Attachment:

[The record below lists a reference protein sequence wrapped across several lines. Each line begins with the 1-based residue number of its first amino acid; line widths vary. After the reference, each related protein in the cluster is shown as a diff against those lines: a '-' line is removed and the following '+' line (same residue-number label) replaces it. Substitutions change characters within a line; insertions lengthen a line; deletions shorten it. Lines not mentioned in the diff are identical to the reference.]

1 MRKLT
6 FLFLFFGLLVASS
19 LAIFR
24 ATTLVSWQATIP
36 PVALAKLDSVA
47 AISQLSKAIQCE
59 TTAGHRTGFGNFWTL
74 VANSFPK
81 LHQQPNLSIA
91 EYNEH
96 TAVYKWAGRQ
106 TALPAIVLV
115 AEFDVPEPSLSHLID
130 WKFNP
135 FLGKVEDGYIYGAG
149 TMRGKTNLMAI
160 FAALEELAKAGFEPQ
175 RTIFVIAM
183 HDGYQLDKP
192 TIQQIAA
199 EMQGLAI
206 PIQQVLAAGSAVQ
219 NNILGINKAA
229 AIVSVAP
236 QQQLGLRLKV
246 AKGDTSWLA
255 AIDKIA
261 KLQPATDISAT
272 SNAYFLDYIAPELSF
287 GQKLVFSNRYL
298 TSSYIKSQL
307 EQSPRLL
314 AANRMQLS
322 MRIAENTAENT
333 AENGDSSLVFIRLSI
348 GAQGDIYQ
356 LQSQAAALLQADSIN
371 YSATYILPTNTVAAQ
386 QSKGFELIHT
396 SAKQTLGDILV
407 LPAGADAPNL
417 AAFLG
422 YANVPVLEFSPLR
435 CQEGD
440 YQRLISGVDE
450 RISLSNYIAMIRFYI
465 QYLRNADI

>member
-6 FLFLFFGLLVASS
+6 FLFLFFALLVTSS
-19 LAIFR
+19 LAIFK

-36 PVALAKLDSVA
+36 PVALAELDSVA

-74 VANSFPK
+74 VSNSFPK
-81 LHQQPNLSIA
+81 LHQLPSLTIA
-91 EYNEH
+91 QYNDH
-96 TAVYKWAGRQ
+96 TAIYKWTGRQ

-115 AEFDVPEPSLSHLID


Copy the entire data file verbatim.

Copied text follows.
[The record below lists a reference protein sequence wrapped across several lines. Each line begins with the 1-based residue number of its first amino acid; line widths vary. After the reference, each related protein in the cluster is shown as a diff against those lines: a '-' line is removed and the following '+' line (same residue-number label) replaces it. Substitutions change characters within a line; insertions lengthen a line; deletions shorten it. Lines not mentioned in the diff are identical to the reference.]

1 MRKLT
6 FLFLFFGLLVASS
19 LAIFR
24 ATTLVSWQATIP
36 PVALAKLDSVA
47 AISQLSKAIQCE
59 TTAGHRTGFGNFWTL
74 VANSFPK
81 LHQQPNLSIA
91 EYNEH
96 TAVYKWAGRQ
106 TALPAIVLV
115 AEFDVPEPSLSHLID
130 WKFNP
135 FLGKVEDGYIYGAG
149 TMRGKTNLMAI
160 FAALEELAKAGFEPQ
175 RTIFVIAM
183 HDGYQLDKP
192 TIQQIAA
199 EMQGLAI
206 PIQQVLAAGSAVQ
219 NNILGINKAA
229 AIVSVAP
236 QQQLGLRLKV
246 AKGDTSWLA
255 AIDKIA
261 KLQPATDISAT
272 SNAYFLDYIAPELSF
287 GQKLVFSNRYL
298 TSSYIKSQL
307 EQSPRLL
314 AANRMQLS
322 MRIAENTAENT
333 AENGDSSLVFIRLSI
348 GAQGDIYQ
356 LQSQAAALLQADSIN
371 YSATYILPTNTVAAQ
386 QSKGFELIHT
396 SAKQTLGDILV
407 LPAGADAPNL
417 AAFLG
422 YANVPVLEFSPLR
435 CQEGD
440 YQRLISGVDE
450 RISLSNYIAMIRFYI
465 QYLRNADI

>member
-6 FLFLFFGLLVASS
+6 FLFLFFALLVTSS
-19 LAIFR
+19 LAIFK

-36 PVALAKLDSVA
+36 PVALAELDSVA

-74 VANSFPK
+74 VSNSFPK
-81 LHQQPNLSIA
+81 LHQLPSLTIA
-91 EYNEH
+91 QYNDH
-96 TAVYKWAGRQ
+96 TAIYKWTGRQ

-115 AEFDVPEPSLSHLID